As federal and state governments face criticism for failing to provide enough public information about the spread of coronavirus, the ABC has compiled the first public, national database tracking confirmed COVID-19 cases.

One third of all 449 confirmed cases in Australia were reported in the past 48 hours, the figures show.

The data — which tracks confirmed cases by gender, age, location and source of infection — compiles information in case reports published by state and federal health authorities, and supplements this with additional reporting by ABC News.

It records the details of every confirmed case since January 25, when NSW and Victoria reported the country’s first four cases, until just before 1pm AEDT on Tuesday March 17. It is updated daily to show the spread of the disease across Australia’s states and territories.


A key measure used to track the spread of the virus is the rate at which the number of cases doubles. In Australia, it has taken four days for the number of cases to double.

That rate of growth is similar across NSW, Victoria, Queensland and South Australia.

Every state and territory has recorded at least one confirmed case.

NSW has the highest number of cases, making up more than 46 per cent of the total number of infections, followed by Victoria, then Queensland.

However, the picture shifts when population size is taken into account. Adjusting the figures for the number of residents shows NSW has the highest rate of infection per 100,000 residents, followed by SA, then Queensland.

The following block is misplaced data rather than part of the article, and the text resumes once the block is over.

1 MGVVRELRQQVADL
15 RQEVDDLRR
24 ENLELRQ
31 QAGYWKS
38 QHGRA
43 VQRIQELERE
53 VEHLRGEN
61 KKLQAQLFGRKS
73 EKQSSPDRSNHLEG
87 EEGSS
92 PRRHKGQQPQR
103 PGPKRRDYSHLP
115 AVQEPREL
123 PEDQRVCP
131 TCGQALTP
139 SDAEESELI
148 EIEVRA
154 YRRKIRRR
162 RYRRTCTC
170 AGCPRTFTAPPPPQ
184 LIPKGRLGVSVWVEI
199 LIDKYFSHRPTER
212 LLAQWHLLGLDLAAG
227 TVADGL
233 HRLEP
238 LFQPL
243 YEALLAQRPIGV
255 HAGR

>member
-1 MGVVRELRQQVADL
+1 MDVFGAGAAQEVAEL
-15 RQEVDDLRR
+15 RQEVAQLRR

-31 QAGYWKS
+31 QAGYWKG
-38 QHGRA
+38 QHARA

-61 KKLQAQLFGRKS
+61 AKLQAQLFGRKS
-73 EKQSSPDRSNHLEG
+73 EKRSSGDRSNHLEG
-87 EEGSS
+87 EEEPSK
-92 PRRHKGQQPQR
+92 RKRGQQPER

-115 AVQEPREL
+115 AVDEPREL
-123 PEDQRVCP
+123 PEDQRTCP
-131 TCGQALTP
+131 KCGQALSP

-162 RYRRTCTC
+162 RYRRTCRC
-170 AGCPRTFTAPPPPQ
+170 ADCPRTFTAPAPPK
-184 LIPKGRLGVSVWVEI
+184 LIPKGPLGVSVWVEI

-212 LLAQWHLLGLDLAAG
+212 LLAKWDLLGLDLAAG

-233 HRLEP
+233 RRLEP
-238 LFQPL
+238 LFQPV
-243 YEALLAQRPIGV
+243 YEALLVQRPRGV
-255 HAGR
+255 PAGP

The ACT and the NT have the lowest rates of infection.

When a case is confirmed, health authorities undertake detailed tracing to identify the source of transmission. So far, most confirmed cases were acquired overseas.

Overseas contact accounts for three times as many confirmed cases as transmission via local contact with a confirmed case.

Authorities have provided information about specific destinations in only half of the cases acquired overseas.

Among those cases, the United States was the most common country visited, followed by Italy, China, Iran and the UK.

And while the Diamond Princess cruise ship is not a country, it remains one of the top sources of infection.

The database provides insight not only into how and where people are catching the disease but also who has been diagnosed with COVID-19.

Most confirmed cases are people in their 50s, followed by those in their 30s. In Australia, three times as many people in their 50s have been diagnosed with the virus, compared to people in their 70s.

Across the country, more men than women have tested positive for coronavirus but the figures vary significantly between the states and territories, especially in Victoria.

In Victoria, twice as many men as women have been diagnosed with COVID-19.

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This Graph shows few countries are tackling the virus head on and the growth in the number of cases is exponential. Australia by the look of it is on the WRONG trajectory